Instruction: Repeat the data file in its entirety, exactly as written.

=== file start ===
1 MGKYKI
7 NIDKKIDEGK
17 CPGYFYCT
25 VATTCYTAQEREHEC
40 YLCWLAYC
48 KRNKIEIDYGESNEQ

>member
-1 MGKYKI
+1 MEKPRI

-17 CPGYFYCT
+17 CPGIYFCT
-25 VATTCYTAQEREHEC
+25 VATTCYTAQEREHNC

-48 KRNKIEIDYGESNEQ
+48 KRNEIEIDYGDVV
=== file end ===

1 MGKYKI
7 NIDKKIDEGK
17 CPGYFYCT
25 VATTCYTAQEREHEC
40 YLCWLAYC
48 KRNKIEIDYGESNEQ

>member
-1 MGKYKI
+1 MEKPRI

-17 CPGYFYCT
+17 CPGIYFCT
-25 VATTCYTAQEREHEC
+25 VATTCYTAQEREHNC

-48 KRNKIEIDYGESNEQ
+48 KRNEIEIDYGDVV